In the above relations, , , , , and are stress vector, strain vector, displacement vector, velocity vector, and mass density, respectively. Also is the whole volume of the continuum body. Using Eqs. (11) and (12), in Eq. (10), the equation of motion can be expressed as weak form by the following relation:

(13) 
in which, ü is acceleration vector.
Fig. 2. Five profiles of linear variation of CNTs volume fraction in the thickness direction
For a linear elastic body, the general Hook’s law is defined as follow:

(14) 
where D for an orthotropic body [20] is as follows:

(15) 
In which:

(16) 
Stress and strain vectors in cylindrical coordinates are as follows:

(17) 
The meshfree Galerkin method based on moving least squares approximation (MLS) is used in this work. In this method, the field variable u(X) in the domain at an arbitrary point in the cylindrical coordinate is approximated as follows [21, 22, 23]:

(18) 
where , and m are the base vector, the variable coefficients vector, and the number of components of the base vector, respectively. In 3D space in cylindrical coordinate, a complete base vector basis of order s is given by:

(19) 
Furthermore, is a general function that, in MLS approximation, at an arbitrary point , is considered to minimize the weighted residual.
The weighted residual is defined as:

(20) 
in which, n, and are the number of nodes in the support domain of the point , the weight function, and virtual nodal value at the node , respectively. By minimization the weighted residual:

(21) 
is derived as follow:

(22) 
where is called the moment matrix given by:

(23) 
and

(24) 
is virtual nodal value vector and defined as follow:

(25) 
By substituting Eq. (22) in Eq. (18), we have:

(26) 
is MLS shape function of node located at and expressed as follow:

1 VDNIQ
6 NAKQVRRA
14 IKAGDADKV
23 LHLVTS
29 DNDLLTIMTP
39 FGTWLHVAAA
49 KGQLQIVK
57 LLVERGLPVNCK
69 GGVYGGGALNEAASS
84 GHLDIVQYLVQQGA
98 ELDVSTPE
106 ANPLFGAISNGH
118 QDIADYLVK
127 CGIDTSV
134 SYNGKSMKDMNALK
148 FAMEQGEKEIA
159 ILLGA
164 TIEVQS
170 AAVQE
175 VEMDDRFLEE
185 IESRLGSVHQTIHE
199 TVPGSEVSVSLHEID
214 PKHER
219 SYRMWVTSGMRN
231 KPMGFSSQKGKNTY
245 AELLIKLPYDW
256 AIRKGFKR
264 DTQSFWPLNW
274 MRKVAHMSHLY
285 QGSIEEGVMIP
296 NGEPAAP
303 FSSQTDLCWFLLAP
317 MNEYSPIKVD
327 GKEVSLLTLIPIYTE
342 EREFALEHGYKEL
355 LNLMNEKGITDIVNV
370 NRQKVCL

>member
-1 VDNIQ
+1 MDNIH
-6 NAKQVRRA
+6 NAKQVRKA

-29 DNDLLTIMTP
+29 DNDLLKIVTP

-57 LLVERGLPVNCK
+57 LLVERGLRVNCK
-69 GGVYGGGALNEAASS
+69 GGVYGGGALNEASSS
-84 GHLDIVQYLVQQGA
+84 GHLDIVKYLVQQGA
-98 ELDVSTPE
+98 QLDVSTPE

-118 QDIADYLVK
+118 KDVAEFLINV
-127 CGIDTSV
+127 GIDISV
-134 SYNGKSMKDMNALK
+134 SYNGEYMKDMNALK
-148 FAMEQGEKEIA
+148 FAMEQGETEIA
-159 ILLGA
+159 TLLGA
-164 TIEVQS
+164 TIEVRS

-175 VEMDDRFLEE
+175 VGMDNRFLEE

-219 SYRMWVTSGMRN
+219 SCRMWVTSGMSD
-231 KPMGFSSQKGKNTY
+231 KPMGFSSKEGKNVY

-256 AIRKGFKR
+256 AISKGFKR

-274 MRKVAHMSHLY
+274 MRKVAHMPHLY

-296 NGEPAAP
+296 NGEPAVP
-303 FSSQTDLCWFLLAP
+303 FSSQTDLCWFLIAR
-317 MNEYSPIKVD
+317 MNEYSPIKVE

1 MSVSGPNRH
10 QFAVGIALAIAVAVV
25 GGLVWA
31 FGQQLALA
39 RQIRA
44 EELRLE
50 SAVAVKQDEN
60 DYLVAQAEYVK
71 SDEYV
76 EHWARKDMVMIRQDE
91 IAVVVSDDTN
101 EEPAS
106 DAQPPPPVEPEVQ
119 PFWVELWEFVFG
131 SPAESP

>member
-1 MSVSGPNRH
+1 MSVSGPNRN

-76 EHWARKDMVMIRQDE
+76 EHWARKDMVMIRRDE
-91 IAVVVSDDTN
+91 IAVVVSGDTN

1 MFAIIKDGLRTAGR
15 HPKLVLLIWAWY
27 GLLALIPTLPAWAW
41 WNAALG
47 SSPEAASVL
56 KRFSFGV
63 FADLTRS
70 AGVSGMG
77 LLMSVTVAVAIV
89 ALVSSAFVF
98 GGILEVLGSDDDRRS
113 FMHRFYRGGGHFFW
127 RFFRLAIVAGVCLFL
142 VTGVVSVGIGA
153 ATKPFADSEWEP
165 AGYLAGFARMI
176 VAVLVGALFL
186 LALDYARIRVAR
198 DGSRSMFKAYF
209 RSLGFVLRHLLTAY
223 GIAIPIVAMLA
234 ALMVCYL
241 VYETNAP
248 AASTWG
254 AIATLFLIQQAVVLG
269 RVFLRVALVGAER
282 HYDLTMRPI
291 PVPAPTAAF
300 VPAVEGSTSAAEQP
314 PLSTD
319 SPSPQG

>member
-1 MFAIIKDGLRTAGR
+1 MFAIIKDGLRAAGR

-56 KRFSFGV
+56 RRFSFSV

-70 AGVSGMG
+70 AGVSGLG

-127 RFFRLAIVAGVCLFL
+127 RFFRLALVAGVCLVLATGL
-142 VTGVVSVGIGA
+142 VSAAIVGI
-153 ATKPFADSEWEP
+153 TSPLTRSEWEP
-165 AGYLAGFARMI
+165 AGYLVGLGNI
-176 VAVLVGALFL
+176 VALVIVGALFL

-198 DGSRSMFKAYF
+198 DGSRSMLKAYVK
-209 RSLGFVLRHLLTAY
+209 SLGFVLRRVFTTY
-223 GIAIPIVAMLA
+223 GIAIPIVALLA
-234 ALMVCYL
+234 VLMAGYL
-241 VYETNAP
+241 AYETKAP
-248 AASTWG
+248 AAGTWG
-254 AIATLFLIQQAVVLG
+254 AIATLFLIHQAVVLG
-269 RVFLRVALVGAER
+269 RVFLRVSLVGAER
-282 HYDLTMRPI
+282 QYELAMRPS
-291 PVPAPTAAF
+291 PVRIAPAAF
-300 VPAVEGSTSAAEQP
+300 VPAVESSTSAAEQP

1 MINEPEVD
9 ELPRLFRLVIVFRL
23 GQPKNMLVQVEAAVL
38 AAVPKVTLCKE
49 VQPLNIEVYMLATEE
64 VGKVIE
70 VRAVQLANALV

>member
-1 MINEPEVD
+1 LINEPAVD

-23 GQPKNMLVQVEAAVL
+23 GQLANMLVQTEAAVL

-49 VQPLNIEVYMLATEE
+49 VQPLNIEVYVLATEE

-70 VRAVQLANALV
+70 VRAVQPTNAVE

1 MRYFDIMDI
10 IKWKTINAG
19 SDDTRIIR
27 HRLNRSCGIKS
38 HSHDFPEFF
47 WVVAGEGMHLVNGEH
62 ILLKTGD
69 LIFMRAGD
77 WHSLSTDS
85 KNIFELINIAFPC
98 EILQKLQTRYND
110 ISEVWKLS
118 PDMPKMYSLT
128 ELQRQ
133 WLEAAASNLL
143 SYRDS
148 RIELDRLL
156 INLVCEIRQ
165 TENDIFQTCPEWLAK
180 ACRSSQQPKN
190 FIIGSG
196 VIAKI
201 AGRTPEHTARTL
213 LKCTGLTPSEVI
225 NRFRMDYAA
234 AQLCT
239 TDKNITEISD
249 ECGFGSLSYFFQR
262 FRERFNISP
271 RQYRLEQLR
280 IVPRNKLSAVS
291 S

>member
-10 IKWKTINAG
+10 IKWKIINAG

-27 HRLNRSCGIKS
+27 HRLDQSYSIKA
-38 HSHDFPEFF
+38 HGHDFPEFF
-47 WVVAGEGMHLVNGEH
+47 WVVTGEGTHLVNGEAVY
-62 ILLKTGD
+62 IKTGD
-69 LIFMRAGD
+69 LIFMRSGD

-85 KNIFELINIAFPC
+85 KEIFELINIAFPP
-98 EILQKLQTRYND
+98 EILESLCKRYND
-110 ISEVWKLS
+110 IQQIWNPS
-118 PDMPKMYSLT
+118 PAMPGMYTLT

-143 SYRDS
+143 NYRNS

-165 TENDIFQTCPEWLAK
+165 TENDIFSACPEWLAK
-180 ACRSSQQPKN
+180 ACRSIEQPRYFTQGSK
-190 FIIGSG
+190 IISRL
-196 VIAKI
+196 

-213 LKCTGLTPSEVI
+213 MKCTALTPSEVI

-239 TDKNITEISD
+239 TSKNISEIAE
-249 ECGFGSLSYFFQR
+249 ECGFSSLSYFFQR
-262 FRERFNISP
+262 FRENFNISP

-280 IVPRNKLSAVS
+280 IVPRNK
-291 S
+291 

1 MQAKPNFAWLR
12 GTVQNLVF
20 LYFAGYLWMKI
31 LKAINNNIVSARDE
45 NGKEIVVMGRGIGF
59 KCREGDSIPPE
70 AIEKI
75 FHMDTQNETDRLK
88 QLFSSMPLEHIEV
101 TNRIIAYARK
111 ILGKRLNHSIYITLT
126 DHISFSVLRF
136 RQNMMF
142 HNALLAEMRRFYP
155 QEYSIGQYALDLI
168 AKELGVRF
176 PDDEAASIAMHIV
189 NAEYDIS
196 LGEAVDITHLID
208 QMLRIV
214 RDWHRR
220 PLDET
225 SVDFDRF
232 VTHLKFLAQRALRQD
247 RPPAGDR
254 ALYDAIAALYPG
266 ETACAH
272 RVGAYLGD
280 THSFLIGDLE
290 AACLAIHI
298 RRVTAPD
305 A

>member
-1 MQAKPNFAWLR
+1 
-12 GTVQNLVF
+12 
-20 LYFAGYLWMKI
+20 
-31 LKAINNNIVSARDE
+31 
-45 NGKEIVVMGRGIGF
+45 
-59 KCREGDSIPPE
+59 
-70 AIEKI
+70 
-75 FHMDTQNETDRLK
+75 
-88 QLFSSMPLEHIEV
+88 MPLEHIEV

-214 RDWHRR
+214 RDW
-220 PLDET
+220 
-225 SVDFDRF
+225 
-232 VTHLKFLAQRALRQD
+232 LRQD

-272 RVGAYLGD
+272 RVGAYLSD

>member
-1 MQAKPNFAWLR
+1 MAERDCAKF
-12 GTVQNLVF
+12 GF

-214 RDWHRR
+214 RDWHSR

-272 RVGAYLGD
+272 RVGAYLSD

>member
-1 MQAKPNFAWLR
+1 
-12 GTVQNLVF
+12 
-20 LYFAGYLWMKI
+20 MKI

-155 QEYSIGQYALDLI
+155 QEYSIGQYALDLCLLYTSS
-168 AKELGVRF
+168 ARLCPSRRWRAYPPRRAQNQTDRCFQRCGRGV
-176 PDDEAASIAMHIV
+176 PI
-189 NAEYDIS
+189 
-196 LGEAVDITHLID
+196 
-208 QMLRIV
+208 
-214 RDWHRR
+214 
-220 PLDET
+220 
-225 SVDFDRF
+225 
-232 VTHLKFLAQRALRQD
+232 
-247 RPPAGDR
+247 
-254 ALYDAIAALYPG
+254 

(27) 
Now by using the MLS approximation, the displacement vector in cylindrical coordinates can be approximated as follows:

(28) 
where:

(29) 
and



(30) 
The strain–displacement relationship is expressed in the matrix form as:

(31) 
in which , the strain matrix is given as:

(32) 
In the absence of body forces and surface tractions, using Eqs. (13), (28), and (31) in Eq. (14) leads to:



(33) 
Equation (33) should be satisfied for every arbitrary . Therefore, we have:

(34) 
or

(35) 
where:

(36) 
and

(37) 
N is the total number of nodes. Both of these integrals can be obtained simply by numerical integration. For numerical integration, the panel domain is first discretized by several cells, and the Gauss integration scheme is used for each cell; finally, the global stiffness matrix and the mass matrix are obtained numerically by sweeping all gauss integration points inside the domain . For performing the Gauss integration, each cell is mapped into a reference cell with preappreciated Gauss integration points and their corresponding weights. By mapping relations, the corresponding Gauss integration points in the cell of the real domain are derived, and integration is performed using the mapped Gauss integration points.
For imposing the essential boundary conditions, the global stiffness and mass matrixes are modified by transformation method as follow:

(38) 
in which

(39) 
After modification of stiffness and mass matrixes, the essential boundary conditions are enforced on the modified matrixes exactly like the finite element method. In the modified stiffness and mass matrixes, the row and columns corresponding to the degree of freedoms are removed that we want to be constrained.
In this section, the convergence results are obtained to find the sufficient node numbers and distribution in the problem domain and its boundaries for extracting the natural frequencies. So, the fundamental natural frequency parameter for a homogeneous isotropic cylindrical panel with (SSSS) boundary conditions and various geometrical parameters is computed and shown in Table 1.
Normalized fundamental frequencies ( ) for an isotropic FGM cylindrical panel (L/R_{a}=0.5, L/t=2) for various values of powerlaw index n are presented in Table 2 and compared with The semianalytical solution by Zahedinejad et al. [24] and a 2D higherorder deformation theory solution by Matsunaga [25].